Ellsworth Avenue is located in the Shadyside neighborhood of Pittsburgh, Pennsylvania. It is mostly a commercial street that has locally owned businesses, galleries, restaurants, and bars. It runs southwest-northeast, parallel to Walnut Street, another commercial street, and is bounded by Shady Avenue to the east and South Neville Street to the west. Ellsworth Avenue is one of Shadyside's three business districts, along with South Highland Avenue and Walnut Street.
Several Pittsburgh Historic Landmarks line Ellsworth Avenue. At the corner of Neville and Ellsworth is the Church of the Ascension, an episcopalian church that was named a landmark in 1971. Colonial Place is a mansion designed by George S. Orth that became a landmark in 1898. Roslyn Place (a wood-paved street) and Ellsworth Terrace are also landmarks located here.
A mural was painted on a west-facing wall of 5883 Ellsworth Ave to commemorate Margo Lovelace’s contribution to the arts in the region.
Ellsworth Avenue's locally owned businesses include Eons and Hey Betty, two vintage and resale clothing stores, GalleriE CHIZ and Mendelson Gallery, two art galleries, and beauty salons such as Salon 5844, and Capristo Salon. Other businesses include Itt’s Dogg’n It, a beer store, Petagogy, a local pet supply store, the East End Veterinary Medical Centre, Tokyo Japanese Food Store, a laundromat called the Laundry Factory, and Steel City Improv Theater.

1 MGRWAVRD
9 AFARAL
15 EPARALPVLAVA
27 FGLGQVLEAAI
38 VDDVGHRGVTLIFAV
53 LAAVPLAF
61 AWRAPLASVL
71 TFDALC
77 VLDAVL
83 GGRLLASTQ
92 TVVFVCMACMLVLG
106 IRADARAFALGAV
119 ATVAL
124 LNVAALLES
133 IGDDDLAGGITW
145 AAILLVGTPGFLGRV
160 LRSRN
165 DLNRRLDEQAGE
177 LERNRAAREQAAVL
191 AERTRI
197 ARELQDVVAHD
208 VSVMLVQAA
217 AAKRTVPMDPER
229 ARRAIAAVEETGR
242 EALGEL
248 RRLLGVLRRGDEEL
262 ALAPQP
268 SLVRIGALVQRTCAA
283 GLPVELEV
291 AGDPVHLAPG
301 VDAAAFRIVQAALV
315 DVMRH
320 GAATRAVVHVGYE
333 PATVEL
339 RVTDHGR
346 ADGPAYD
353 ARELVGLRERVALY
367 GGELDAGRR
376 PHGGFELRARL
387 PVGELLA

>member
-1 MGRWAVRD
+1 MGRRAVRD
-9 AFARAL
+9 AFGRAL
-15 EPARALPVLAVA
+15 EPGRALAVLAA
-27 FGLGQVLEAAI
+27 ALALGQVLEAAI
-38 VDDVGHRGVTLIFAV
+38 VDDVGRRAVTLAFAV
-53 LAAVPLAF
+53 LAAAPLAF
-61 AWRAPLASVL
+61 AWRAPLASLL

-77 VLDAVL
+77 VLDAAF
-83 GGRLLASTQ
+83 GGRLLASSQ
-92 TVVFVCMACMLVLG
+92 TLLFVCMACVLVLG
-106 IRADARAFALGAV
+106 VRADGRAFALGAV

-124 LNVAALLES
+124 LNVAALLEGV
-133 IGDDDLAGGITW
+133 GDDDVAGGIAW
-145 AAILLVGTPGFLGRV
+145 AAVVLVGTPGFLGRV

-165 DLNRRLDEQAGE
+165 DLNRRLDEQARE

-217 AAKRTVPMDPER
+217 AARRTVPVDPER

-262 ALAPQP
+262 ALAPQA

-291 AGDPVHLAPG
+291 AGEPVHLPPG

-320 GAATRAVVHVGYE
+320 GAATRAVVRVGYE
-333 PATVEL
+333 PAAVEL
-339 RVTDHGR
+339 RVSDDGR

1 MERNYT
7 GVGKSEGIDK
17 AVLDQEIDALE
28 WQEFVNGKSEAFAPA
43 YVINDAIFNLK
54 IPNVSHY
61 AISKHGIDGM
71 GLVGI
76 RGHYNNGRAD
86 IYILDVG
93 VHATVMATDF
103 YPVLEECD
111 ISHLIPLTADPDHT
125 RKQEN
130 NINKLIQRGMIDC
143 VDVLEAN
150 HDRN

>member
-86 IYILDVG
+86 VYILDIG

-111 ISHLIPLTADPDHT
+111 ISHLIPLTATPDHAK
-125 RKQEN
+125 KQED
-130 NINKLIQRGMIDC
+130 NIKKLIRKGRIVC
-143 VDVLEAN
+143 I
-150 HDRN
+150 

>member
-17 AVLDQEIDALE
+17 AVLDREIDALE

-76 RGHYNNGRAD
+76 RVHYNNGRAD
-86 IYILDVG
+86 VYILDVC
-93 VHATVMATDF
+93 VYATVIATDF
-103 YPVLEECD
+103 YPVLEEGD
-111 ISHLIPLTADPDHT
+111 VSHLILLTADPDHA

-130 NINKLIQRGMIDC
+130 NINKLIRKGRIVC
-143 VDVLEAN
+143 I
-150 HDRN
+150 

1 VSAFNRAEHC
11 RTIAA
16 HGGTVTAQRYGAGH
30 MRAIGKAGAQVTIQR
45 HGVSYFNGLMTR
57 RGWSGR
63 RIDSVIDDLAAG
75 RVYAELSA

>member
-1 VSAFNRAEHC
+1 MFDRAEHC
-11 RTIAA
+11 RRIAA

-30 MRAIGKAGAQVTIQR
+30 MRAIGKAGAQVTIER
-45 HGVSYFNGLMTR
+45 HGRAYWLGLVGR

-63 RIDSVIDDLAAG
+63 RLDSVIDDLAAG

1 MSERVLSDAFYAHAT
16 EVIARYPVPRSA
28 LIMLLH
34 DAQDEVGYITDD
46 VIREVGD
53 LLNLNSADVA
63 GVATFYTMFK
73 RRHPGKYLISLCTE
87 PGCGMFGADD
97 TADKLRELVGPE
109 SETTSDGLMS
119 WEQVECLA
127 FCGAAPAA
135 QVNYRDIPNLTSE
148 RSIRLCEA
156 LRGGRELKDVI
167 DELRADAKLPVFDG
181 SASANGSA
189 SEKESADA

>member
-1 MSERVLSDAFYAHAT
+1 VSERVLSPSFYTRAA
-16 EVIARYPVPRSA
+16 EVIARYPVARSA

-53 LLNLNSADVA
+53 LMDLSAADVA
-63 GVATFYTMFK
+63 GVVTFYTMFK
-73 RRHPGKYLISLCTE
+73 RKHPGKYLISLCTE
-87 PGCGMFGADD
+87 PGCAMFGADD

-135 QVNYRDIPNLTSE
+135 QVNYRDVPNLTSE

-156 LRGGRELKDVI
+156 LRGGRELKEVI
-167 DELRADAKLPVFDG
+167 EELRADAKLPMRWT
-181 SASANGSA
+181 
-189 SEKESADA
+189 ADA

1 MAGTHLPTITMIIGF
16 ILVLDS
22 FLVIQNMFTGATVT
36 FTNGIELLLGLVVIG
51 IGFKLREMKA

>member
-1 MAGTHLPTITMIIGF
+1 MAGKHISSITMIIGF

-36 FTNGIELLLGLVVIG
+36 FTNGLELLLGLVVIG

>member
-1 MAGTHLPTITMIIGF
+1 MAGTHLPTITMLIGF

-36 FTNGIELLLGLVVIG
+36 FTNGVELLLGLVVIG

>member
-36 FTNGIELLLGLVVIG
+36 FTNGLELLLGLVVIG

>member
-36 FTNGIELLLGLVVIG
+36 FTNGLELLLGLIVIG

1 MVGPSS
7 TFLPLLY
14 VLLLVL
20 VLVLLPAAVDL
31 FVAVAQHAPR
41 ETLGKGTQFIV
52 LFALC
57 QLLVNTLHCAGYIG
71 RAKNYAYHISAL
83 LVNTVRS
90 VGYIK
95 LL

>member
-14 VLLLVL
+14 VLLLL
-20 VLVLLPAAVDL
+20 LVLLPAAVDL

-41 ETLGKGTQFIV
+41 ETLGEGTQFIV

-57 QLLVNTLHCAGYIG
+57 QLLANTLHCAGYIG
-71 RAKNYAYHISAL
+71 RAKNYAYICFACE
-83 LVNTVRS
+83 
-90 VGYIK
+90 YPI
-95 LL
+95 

Ellsworth has a number of restaurants such as Senyai Thai Kitchen, and Umi and Soba, which are part of the big Burrito Restaurant Group. A food chain located on Ellsworth is the first Crazy Mocha Coffee Company.
Martin Luther King Jr. muralEdit
There is a 100-foot long mural dedicated to Martin Luther King Jr. at the corner of Ellsworth Avenue, near the busway stop in East Liberty, that was created in the summer of 2007. The mural begins at Ellsworth, goes along Shady Avenue, and ends at Penn Avenue. The idea for the mural started with local Pittsburgh artist Kyle Holbrook.
The mural panels were funded by local foundations including The Heinz Endowments, Grable Foundation, Pittsburgh Foundation, Laurel Foundation, August Wilson Center for African American Culture, Multicultural Arts Initiative and National City Bank.
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Media related to Ellsworth Avenue at Wikimedia Commons